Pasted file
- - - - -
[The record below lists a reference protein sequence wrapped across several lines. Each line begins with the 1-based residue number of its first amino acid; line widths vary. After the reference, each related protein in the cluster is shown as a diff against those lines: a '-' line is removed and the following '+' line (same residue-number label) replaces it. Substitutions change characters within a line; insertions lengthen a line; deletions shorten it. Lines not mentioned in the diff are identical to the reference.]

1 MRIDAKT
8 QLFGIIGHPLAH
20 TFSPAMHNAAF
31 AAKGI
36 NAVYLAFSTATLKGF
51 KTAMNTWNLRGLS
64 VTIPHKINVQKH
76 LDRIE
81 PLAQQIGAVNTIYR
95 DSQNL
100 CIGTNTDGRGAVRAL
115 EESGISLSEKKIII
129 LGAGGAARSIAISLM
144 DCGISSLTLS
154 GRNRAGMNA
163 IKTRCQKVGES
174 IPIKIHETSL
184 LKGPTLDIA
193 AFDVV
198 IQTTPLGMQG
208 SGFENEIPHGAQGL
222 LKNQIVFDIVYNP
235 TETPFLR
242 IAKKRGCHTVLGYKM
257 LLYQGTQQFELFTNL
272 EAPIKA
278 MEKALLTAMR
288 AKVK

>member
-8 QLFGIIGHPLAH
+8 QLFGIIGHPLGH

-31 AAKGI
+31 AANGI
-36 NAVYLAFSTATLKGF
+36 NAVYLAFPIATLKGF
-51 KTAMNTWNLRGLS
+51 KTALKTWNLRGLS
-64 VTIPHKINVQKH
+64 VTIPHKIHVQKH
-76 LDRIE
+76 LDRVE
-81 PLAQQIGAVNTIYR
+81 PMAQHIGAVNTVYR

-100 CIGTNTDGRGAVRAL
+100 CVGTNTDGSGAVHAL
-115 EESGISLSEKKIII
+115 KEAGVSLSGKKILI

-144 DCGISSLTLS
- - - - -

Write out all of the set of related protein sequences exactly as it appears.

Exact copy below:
[The record below lists a reference protein sequence wrapped across several lines. Each line begins with the 1-based residue number of its first amino acid; line widths vary. After the reference, each related protein in the cluster is shown as a diff against those lines: a '-' line is removed and the following '+' line (same residue-number label) replaces it. Substitutions change characters within a line; insertions lengthen a line; deletions shorten it. Lines not mentioned in the diff are identical to the reference.]

1 MRIDAKT
8 QLFGIIGHPLAH
20 TFSPAMHNAAF
31 AAKGI
36 NAVYLAFSTATLKGF
51 KTAMNTWNLRGLS
64 VTIPHKINVQKH
76 LDRIE
81 PLAQQIGAVNTIYR
95 DSQNL
100 CIGTNTDGRGAVRAL
115 EESGISLSEKKIII
129 LGAGGAARSIAISLM
144 DCGISSLTLS
154 GRNRAGMNA
163 IKTRCQKVGES
174 IPIKIHETSL
184 LKGPTLDIA
193 AFDVV
198 IQTTPLGMQG
208 SGFENEIPHGAQGL
222 LKNQIVFDIVYNP
235 TETPFLR
242 IAKKRGCHTVLGYKM
257 LLYQGTQQFELFTNL
272 EAPIKA
278 MEKALLTAMR
288 AKVK

>member
-8 QLFGIIGHPLAH
+8 QLFGIIGHPLGH

-31 AAKGI
+31 AANGI
-36 NAVYLAFSTATLKGF
+36 NAVYLAFPIATLKGF
-51 KTAMNTWNLRGLS
+51 KTALKTWNLRGLS
-64 VTIPHKINVQKH
+64 VTIPHKIHVQKH
-76 LDRIE
+76 LDRVE
-81 PLAQQIGAVNTIYR
+81 PMAQHIGAVNTVYR

-100 CIGTNTDGRGAVRAL
+100 CVGTNTDGSGAVHAL
-115 EESGISLSEKKIII
+115 KEAGVSLSGKKILI

-144 DCGISSLTLS